Small Demon
Feb 042009
 

I was listening to the public radio program To the Best of Our Knowledge yesterday while driving home from the store — the theme was economics & I was intrigued by the teaser about poet Katy Lederer’s new book of poems about money. Unfortunately, I am unable to report on any of the poems in The Heaven-sent Leaf because of the phoney-baloney voice in which Lederer reads her work. During the interview portion of her segment, she spoke like a normal human being, but as soon as she began reading a poem, Lederer began intoning, her voice rising & falling in the most artificial way possible, a sybil in a smokey cave. I had to turn off the radio. Sharon Olds does this too, along with a host of other poets, and to me it reveals something about the writer’s attitude toward her language. Poets who read this way do not believe in the sentence, which means that they do not believe in predication; the result is an amorphous impressionism, a weak aestheticism. It makes me gag.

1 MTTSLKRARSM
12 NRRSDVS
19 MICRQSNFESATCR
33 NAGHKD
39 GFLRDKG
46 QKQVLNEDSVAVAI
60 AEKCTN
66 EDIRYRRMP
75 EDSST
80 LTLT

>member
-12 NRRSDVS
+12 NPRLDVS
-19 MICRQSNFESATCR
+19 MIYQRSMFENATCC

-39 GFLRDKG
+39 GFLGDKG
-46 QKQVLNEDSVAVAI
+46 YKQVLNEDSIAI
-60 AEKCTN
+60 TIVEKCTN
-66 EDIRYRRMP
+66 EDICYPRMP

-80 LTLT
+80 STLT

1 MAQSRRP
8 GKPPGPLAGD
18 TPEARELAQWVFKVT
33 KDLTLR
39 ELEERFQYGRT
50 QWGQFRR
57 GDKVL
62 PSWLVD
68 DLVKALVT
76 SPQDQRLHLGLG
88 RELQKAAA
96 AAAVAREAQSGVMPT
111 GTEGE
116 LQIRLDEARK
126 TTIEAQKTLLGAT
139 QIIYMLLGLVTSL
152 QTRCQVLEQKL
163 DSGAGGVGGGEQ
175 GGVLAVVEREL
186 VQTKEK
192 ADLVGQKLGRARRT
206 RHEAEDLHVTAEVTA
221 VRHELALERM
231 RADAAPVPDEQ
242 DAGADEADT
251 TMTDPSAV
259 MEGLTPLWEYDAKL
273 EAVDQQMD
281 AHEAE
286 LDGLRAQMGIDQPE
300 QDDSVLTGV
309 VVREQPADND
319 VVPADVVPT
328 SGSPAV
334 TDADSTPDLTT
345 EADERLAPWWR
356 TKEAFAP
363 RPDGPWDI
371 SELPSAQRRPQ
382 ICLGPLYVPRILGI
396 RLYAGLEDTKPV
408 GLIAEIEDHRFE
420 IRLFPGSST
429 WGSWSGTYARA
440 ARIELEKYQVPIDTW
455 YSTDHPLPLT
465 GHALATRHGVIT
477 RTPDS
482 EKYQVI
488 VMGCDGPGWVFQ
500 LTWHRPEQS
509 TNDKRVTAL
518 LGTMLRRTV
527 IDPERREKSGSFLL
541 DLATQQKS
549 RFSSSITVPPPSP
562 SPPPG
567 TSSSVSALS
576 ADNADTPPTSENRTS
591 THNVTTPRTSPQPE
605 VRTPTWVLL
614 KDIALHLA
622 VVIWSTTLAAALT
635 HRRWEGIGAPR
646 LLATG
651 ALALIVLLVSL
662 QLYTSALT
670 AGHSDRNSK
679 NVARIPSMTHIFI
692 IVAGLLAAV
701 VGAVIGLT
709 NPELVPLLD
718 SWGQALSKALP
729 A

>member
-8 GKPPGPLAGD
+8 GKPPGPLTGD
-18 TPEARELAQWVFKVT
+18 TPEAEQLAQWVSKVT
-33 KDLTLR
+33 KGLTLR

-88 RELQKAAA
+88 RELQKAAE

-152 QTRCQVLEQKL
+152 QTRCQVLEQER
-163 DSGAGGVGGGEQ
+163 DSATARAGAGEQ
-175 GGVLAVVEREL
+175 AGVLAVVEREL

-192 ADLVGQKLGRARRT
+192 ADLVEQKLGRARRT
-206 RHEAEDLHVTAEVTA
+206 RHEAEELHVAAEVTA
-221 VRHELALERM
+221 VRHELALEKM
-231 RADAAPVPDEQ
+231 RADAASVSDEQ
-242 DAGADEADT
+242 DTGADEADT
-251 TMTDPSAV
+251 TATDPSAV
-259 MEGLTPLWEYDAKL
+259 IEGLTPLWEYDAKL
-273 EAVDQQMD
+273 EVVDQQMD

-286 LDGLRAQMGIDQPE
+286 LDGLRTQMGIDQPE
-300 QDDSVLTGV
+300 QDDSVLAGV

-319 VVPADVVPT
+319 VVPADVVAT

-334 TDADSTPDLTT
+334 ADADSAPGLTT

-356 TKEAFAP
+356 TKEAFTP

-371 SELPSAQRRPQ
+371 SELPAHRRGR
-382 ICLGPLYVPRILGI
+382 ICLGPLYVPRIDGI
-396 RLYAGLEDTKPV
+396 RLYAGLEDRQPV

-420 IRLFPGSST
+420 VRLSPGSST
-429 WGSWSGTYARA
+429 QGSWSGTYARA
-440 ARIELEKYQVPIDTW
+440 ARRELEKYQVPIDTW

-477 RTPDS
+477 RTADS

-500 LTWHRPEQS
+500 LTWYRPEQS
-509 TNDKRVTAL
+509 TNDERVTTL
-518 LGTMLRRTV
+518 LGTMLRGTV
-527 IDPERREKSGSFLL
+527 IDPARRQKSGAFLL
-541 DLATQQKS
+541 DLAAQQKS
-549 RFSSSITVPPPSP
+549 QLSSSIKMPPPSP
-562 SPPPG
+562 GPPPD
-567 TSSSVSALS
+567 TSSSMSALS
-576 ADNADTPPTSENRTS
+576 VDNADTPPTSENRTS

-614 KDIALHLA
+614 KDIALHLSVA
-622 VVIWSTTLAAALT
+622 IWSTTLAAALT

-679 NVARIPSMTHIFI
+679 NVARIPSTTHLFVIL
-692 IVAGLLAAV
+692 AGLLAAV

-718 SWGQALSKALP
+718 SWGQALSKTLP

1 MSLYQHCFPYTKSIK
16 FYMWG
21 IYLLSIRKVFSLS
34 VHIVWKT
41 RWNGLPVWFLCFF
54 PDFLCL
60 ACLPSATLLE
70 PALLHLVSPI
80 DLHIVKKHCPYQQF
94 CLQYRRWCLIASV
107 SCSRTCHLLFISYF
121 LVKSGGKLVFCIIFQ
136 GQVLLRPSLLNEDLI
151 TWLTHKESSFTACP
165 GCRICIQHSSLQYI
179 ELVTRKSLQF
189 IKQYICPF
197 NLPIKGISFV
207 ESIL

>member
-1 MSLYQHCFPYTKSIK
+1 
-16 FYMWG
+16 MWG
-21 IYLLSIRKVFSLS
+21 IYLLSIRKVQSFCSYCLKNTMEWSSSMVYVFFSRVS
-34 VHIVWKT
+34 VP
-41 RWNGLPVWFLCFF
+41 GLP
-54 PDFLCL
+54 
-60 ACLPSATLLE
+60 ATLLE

4 Responses to “Fundamentally Dishonest”

  1. I swear Dylan Thomas had two voices when he read : the normal and the intoned. The former brings the language to life; the latter is laughably bad (like a Welsh Boris Karloff). I heard some of Lederer’s poems on another program. She was likable enough, but I just didn’t see what all the fuss was about. I’m grateful that although Stevens worked in insurance he didn’t write poems about the insurance business.

  2. Stevens did say somewhere that “money is a kind of poetry.” Or was that the other way around?

  3. Have you ever known a well off poet? A well off poetry magazine, well sure.

  4. Every poet should be forced to listen to at least one of their poems as read by William Shatner to help them break this habit.

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